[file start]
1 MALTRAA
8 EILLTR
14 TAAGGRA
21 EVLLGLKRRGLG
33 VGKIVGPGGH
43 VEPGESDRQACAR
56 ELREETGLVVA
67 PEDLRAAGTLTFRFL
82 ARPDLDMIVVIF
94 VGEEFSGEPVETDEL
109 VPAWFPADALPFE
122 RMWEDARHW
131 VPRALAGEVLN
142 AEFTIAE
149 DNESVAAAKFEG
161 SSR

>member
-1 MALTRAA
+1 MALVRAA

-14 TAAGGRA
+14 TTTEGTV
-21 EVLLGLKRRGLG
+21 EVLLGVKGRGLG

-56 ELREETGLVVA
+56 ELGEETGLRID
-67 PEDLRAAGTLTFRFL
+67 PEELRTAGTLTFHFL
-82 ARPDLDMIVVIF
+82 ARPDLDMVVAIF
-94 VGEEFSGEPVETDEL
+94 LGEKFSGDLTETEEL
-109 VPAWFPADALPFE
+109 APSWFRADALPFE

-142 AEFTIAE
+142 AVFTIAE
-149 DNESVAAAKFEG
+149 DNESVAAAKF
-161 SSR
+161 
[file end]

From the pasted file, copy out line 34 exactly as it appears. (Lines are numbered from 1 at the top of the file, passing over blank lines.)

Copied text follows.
-142 AEFTIAE